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Fig. 1 | Scandinavian Journal of Trauma, Resuscitation and Emergency Medicine

Fig. 1

From: The pitfalls of bedside regional cerebral oxygen saturation in the early stage of post cardiac arrest

Fig. 1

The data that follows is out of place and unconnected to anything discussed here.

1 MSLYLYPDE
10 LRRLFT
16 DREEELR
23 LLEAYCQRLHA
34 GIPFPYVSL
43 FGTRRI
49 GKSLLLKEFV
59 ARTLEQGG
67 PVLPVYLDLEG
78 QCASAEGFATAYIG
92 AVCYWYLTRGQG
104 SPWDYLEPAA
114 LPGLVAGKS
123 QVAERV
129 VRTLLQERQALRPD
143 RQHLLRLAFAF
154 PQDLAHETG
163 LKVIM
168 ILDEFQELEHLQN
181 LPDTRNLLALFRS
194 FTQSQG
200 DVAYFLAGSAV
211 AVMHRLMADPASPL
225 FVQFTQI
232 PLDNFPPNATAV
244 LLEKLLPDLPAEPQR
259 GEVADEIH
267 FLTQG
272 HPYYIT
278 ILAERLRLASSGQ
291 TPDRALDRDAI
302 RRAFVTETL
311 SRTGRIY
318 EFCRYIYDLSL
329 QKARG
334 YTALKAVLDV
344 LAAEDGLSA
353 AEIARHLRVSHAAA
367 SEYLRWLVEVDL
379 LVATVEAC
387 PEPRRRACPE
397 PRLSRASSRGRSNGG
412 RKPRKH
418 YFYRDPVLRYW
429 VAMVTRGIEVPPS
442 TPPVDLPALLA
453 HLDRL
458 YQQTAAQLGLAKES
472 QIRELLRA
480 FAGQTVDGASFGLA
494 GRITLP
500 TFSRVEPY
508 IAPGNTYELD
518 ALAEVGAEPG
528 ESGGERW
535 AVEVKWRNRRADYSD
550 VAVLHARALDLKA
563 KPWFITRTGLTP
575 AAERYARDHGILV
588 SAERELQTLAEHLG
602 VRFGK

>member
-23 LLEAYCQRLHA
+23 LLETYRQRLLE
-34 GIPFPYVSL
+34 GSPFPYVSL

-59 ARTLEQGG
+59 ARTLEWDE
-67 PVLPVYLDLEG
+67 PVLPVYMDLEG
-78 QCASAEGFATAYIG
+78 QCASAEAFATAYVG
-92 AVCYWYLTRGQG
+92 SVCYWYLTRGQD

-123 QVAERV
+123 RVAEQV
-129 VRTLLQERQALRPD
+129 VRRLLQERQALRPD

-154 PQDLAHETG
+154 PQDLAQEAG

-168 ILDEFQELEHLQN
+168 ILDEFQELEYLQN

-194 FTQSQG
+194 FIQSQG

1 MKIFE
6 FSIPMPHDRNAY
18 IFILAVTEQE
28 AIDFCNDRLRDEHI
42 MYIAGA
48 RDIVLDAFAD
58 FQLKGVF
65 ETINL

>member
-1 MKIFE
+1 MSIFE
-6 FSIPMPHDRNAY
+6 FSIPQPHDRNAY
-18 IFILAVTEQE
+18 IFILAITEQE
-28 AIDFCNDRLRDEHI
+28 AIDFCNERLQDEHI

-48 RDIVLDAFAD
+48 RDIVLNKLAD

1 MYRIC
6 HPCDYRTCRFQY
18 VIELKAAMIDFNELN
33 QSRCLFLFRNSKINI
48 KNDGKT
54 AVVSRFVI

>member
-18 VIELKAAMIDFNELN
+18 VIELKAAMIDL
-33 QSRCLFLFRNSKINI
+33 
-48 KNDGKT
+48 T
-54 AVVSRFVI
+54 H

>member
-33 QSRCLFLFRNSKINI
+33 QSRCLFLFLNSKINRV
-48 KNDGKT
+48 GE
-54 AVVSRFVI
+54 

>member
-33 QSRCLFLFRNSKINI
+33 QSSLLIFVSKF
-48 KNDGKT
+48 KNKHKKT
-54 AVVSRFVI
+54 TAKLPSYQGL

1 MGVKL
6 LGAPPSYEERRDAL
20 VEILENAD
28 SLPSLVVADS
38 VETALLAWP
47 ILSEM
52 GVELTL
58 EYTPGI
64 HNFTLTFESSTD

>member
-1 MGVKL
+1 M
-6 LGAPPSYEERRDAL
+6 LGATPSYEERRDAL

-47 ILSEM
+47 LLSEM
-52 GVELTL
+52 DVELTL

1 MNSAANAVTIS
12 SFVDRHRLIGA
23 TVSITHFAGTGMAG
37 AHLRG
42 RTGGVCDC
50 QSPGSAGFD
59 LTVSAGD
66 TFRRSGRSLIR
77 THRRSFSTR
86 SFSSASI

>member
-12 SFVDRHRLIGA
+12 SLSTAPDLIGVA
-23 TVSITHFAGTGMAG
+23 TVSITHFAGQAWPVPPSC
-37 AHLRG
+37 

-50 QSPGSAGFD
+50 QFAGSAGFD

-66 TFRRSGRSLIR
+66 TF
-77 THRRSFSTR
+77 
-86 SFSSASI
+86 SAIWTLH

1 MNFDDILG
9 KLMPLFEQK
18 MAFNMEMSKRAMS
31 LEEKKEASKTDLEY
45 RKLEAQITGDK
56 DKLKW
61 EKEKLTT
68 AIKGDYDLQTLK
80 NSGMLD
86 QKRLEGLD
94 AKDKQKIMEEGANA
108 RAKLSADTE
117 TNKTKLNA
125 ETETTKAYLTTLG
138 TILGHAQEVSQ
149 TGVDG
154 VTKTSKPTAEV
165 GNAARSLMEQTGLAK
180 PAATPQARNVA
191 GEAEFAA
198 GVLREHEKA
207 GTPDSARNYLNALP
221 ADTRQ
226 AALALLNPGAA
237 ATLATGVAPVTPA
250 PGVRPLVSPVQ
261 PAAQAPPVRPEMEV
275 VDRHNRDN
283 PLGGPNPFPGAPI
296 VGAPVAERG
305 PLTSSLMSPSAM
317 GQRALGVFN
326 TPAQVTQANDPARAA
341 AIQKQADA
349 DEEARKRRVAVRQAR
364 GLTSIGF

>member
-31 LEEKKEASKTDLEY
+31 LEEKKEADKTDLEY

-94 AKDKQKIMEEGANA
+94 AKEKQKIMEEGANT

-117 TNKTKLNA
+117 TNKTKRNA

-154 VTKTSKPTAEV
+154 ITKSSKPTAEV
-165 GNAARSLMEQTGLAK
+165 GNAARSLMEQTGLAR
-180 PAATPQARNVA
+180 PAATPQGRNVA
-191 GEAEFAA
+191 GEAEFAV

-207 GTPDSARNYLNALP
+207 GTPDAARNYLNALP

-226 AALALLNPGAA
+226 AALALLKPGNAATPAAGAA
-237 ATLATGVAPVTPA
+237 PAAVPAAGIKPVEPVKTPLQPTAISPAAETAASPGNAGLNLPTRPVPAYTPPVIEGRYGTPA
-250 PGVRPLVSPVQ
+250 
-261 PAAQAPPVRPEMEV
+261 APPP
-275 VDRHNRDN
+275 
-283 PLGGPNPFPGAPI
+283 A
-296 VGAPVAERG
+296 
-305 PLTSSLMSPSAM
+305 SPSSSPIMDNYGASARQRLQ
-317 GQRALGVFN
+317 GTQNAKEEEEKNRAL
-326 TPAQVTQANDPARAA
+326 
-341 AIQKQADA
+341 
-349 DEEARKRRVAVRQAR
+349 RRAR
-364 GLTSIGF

Changes in rSO2 and flat aEEG pattern in PCAS. A female in her 70s was transferred to the hospital by ambulance with an airway obstruction suffered during a meal. Her initial cardiac rhythm indicated pulseless electrical activity. The time from cardiac arrest to ROSC was 31 min. The initial rSO2value was 66–75 % (a-a) one hour after ROSC and the aEEG pattern was flat. Her rSO2 decreased with a decline in blood pressure and rose following dopamine infusion (a-b). However, her rSO2 gradually decreased (a-c) and she experienced another cardiac arrest (a-d) with a steep decline in rSO2. Throughout the course of treatment in the ICU, the aEEG maintained a flat pattern regardless of rSO2 value (b and c). A: rSO2 (%); B: aEEG, 1 h after ROSC. C: aEEG, 5 h after ROSC. Arrows: (a): BP 112/58 mmHg, arterial gases: PaCO2 56.8 mmHg, pH 7.189; (b): sBP 88 mmHg, start dopamine administration, PaCO2 42.6 mmHg, pH 7.232; (c): sBP 92 mmHg, arterial gases: PaCO2 39.6 mmHg, pH 7.353; d: cardiac arrest, start chest compression. sBP: systolic blood pressure; ROSC: return of spontaneous circulation; rSO2: regional cerebral oxygen saturation; aEEG: amplitude-integrated electroencephalography (NicoletOneTM IMI, Japan)

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